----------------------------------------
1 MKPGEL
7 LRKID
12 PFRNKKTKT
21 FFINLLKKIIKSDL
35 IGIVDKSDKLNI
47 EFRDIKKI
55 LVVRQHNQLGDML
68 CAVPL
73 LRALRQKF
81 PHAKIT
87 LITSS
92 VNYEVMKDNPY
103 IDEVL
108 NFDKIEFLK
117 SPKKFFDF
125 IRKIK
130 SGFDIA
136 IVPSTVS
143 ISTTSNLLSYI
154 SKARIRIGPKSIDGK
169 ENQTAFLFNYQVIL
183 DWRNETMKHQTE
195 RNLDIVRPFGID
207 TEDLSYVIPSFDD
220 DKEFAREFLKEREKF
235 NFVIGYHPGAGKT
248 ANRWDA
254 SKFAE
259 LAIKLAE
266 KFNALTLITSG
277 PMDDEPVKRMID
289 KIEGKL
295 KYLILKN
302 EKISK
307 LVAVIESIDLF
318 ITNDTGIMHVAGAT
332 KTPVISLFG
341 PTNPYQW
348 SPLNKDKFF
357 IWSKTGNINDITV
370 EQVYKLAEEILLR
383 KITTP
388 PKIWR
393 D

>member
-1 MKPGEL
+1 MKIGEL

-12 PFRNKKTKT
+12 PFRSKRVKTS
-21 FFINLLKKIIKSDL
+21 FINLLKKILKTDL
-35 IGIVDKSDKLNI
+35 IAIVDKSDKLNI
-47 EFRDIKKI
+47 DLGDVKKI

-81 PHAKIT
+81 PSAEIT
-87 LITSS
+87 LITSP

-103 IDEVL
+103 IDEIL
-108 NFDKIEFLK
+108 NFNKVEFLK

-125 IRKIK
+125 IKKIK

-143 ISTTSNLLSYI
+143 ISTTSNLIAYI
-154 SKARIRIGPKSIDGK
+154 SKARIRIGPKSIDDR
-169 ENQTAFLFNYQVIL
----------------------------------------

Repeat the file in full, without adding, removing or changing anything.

1 MKPGEL
7 LRKID
12 PFRNKKTKT
21 FFINLLKKIIKSDL
35 IGIVDKSDKLNI
47 EFRDIKKI
55 LVVRQHNQLGDML
68 CAVPL
73 LRALRQKF
81 PHAKIT
87 LITSS
92 VNYEVMKDNPY
103 IDEVL
108 NFDKIEFLK
117 SPKKFFDF
125 IRKIK
130 SGFDIA
136 IVPSTVS
143 ISTTSNLLSYI
154 SKARIRIGPKSIDGK
169 ENQTAFLFNYQVIL
183 DWRNETMKHQTE
195 RNLDIVRPFGID
207 TEDLSYVIPSFDD
220 DKEFAREFLKEREKF
235 NFVIGYHPGAGKT
248 ANRWDA
254 SKFAE
259 LAIKLAE
266 KFNALTLITSG
277 PMDDEPVKRMID
289 KIEGKL
295 KYLILKN
302 EKISK
307 LVAVIESIDLF
318 ITNDTGIMHVAGAT
332 KTPVISLFG
341 PTNPYQW
348 SPLNKDKFF
357 IWSKTGNINDITV
370 EQVYKLAEEILLR
383 KITTP
388 PKIWR
393 D

>member
-1 MKPGEL
+1 MKIGEL

-12 PFRNKKTKT
+12 PFRSKRVKTS
-21 FFINLLKKIIKSDL
+21 FINLLKKILKTDL
-35 IGIVDKSDKLNI
+35 IAIVDKSDKLNI
-47 EFRDIKKI
+47 DLGDVKKI

-81 PHAKIT
+81 PSAEIT
-87 LITSS
+87 LITSP

-103 IDEVL
+103 IDEIL
-108 NFDKIEFLK
+108 NFNKVEFLK

-125 IRKIK
+125 IKKIK

-143 ISTTSNLLSYI
+143 ISTTSNLIAYI
-154 SKARIRIGPKSIDGK
+154 SKARIRIGPKSIDDR
-169 ENQTAFLFNYQVIL